reducing food waste
reducing and recycling food waste
supplying food ingredients to food insecure people
an open access community fridge which people can donate to or take food from
an app that that connects customers to restaurants that have surplus unsold food
a product that appropriately breaks down food into compost
free of cost upon registering
free of cost
customer must pay a reduced amount for the surplus food
high one time cost
only those who can prove that they are suffering from food insecurity
anyone who comes by it
anyone who has access to a phone
high income households/eateries who can afford this product
top-down service - reliable as it a centralized system
bottom-up initiative - not very reliable, dependant on donations
top-down service - reliable
reliable once purchased
emphasis on quality, but has recently seen a dip due to being overwhelmed
no control over the quality of food being donated
end of day quality of food
a three step - appointment, registration and documentation process
no registration required
account to be created in the app
product needs to be purchased
type of food
raw ingredients, healthy food, does not provide cultures specific foods,
no control over type of foods
different types of foods based on the restaurants and stores listed
door step delivery/pick up
to be picked up within a time frame
community fridge to be found and food to be picked up by those in need
culinary schools and seniors - tapping into overlooked resources and targeting a specific group of people suffering
Living close to Granville Island in Vancouver, I came across the Pacific Institute of Culinary Arts on one of my visits to Granville Island. With my research underway, I was prompted to know what role, if any culinary schools are playing in the combatting food insecurity.
In culinary schools each student makes 4 portions of a dish, of which 1 is tasted and 3 are wasted.
33% of Canadians over the age of 65 experience food insecurity.
I wanted to design a service that is consistent, reliable and emphasizes quality of help over the quantity of people being served by tapping into untouched resources.
concept development - key points
as I iterated and user tested my concept, I strengthened Our Dinner Table, to bring it as close to reality as possible
introducing mutual aid
Asking for help is not easy. Especially when someone has been food secure before. There is a social stigma attached to participating in services that give out food and maybe perceived as charity. Thus, I wanted to establish Our Dinner Table on the foundation of mutual aid, where there are 2 or more beneficiaries as personated below.
family like community
Our Dinner Table
real world experience
John is a 60 year old, retired school teacher, who lives in Vancouver. He lost his wife a few months back in a tragic accident which left him with injured knees. He lives alone in a two bedroom apartment.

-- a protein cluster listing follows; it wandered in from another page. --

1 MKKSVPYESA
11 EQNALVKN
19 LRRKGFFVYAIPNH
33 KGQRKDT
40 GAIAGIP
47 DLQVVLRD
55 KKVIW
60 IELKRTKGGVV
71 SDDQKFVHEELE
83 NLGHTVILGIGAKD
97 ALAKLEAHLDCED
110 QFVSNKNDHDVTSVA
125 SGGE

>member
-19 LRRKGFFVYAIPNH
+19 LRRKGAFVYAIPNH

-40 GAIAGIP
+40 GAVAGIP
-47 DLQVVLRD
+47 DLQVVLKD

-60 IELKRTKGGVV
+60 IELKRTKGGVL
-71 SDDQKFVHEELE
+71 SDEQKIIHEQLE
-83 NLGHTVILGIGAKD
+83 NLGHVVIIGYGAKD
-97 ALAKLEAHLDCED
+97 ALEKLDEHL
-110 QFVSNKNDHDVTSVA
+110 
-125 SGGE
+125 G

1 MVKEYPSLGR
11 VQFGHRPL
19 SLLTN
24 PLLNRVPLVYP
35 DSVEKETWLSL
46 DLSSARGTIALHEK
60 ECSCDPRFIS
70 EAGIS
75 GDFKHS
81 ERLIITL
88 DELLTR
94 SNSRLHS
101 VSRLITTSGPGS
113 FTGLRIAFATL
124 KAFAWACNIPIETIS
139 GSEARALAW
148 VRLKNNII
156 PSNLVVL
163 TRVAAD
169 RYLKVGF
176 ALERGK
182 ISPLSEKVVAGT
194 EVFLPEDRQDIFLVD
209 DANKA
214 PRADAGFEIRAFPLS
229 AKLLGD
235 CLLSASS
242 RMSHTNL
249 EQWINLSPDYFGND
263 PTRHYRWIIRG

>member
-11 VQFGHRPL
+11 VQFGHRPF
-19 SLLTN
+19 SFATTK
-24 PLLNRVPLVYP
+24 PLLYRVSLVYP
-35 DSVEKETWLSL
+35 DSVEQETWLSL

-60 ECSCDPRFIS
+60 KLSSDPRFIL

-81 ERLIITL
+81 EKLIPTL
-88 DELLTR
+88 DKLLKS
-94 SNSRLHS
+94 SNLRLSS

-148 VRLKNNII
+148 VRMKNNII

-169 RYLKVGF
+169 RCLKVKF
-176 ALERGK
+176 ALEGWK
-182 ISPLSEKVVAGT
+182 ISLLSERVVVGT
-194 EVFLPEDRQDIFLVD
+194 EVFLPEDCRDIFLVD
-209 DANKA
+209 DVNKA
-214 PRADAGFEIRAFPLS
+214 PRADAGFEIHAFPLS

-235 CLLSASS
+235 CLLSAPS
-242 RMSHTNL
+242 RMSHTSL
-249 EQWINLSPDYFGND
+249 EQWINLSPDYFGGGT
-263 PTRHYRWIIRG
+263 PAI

Has physical limitations
Dependant on frozen food, takeout and his neighbours for food.
Concerned about his health and expenses.
Misses eating meals with his wife.
A consistent, reliable source of healthy, nutritious food.
Food that is personalized to his liking and dietary needs as it is difficult for him to adapt to new foods at this age.
Risk of deteriorating physical and mental health.
Risk of increased expenditure on takeout.
“I feel very sluggish. I want to stay active but I don’t have the energy to. I want have a warm, healthy meal, but this pain is too much to handle!”
Isabella is a final year student, completing her master’s degree in culinary arts. She’s a conversationalist and enjoys collaborating with her peers to make delicious meals. Having developed a range of skills through this course, Isabella is excited to put them to use in a real world setting.
Has not had a chance to put to use the skills learnt
Hasn’t had a chance to experiment
Pressurized to produce familiar dishes to get good grades
Exposure - being able to apply the skills she has learnt through this course.
Needs to challenge herself to be able to learn her strengths and weaknesses
Excited to be cooking to help someone, instead of cooking for grades.
She will earn credits for this program which she needs to graduate.
"I wish I could get some real world experience with the skills I have developed. I want some unfiltered feedback on my dishes."
addressing senior isolation by introducing an aspect of community building
Initially I designed a service where a student from a culinary school like PICA would be matched with a senior registered in the program. The student would visit the senior's house and would cook them a meal. These interactions would give the senior access to nutritious food and the student some real world experience.